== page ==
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International Dance Day: Passionate, Spiritual and Rebellious Humanly art of Dance

Published On: 29 April 2019 | Hollywood | By:

On the occasion of International Dance Day, we celebrate the spirit with which ritual of Dance has evolved worldwide.

International Dance Day: Passionate, Spiritual and Rebellious Humanly art of Dance
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“Dance is the hidden language of the soul of the body” that’s what Martha Graham, American Modern dancer claimed. Maya Angelou said, “Everything in the universe has a rhythm. Everything dances.” You see both are resonating the same sentiment. Thus, Rhythm is the manifestation of our souls and dance is a form of our engagement with it.

Talking about the Jazz being an American dance form, dancer Isadora Duncan said “it seems to me monstrous that anyone should believe that the jazz rhythm expresses America. Jazz rhythm expresses the primitive savage.” Rightly so Jazz is not an expression of American identity it traces its history back to Africa. But then her calling it an expression of primitive savage is not the result of colonial hangover rather she is alluding to the uncorrupted, unbridled and instinctive passion that is not part of Americas’ commercial melting pot. Dance is associated with passion and also with the divine. Especially in cultures like India, Dance meant more than mere entertainment, it was and is still practiced as a ritual and not just a performance. Ritual which is not hollow but ingrained in the ancient Indian philosophy of divine, of creation and of union with the cosmos.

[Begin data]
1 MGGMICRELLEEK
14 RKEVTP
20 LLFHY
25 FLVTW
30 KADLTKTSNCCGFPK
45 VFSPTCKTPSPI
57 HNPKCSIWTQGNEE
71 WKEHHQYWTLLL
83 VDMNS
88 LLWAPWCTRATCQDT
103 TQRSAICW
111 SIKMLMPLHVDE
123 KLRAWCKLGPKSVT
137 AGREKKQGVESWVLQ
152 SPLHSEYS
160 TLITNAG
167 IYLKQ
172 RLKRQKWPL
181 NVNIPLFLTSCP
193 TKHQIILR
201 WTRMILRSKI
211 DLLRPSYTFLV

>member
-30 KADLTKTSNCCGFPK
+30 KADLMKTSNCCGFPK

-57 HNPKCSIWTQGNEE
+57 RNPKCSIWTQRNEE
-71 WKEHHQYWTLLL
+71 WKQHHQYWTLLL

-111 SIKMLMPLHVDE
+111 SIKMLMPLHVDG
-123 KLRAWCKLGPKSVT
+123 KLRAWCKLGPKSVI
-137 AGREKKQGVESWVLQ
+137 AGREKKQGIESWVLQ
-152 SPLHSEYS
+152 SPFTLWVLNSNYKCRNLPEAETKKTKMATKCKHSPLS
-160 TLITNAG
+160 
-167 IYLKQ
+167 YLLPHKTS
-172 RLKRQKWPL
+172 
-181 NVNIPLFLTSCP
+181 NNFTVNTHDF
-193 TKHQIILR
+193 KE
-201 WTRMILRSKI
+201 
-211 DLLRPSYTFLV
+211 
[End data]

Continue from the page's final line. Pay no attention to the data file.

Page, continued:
It is the epic, which finds resonance in the divine and the devil. India is known for its Classical dance forms, which has a history of more than 4000 years and is sustained through practice of disciplined adherence to a certain sense of life, wherein dance is an expression of life itself. If you ever go to watch a Kathak or Bharatanatyam performance, you will see that even before the music starts the artist bows down touching the ground and then greets the audience with namaskara.

Today, in India we have a fertile ground for different dance forms- Indian Classical, Indian Folk, Western Classical, Fusion, new dance forms, improvisations of older dance forms and so much more. We have for generations served the gods, who expressed their fury, passion and divine being in language of dance. If one visits ancient temple grihas in any part of India, they are more likely to find the paintings of gods and their disciples indulging in this passionate art rather than having engraved sermons of any sort.

On the occasion of International Dance Day, We need to contemplate on the commercialization of this spiritual indulgence. The sanctity of this art is jeopardized in some parts but still manages to stun you every time. I watched a Mohiniyattam performance recently and was left speechless as divine enchantress took control of Amrita (nectar of immortality) by seducing the Asuras and distributes it to the Devas. You can watch the movie Mohiniyaattam, directed by Sreekumaran Thampi in 1976, lead actor Lakshmi won the Filmfare Award for Best Malayalam Actress for her performance.

In the recent years we have seen a few dance based movies in Remo D'Souza's direction- Any body can Dance 1, Any body can Dance 2 and his upcoming movie Street Dancer. His films have reintroduced the art of dancing with was on decline from 90's on wards. Dance has come to express the desires, frustration and dreams of the youth of today, who see it the means of rebellion. 

Thus, dance is an art of humanly shades of existence and celebration of everything that makes one in the first place. You may not have trained Kathak from Pandit Birju Maharaj but the rhythm is lost on you. This perception and consciousness makes you sensitive to the ritualized practice of dance in its various renditions.  

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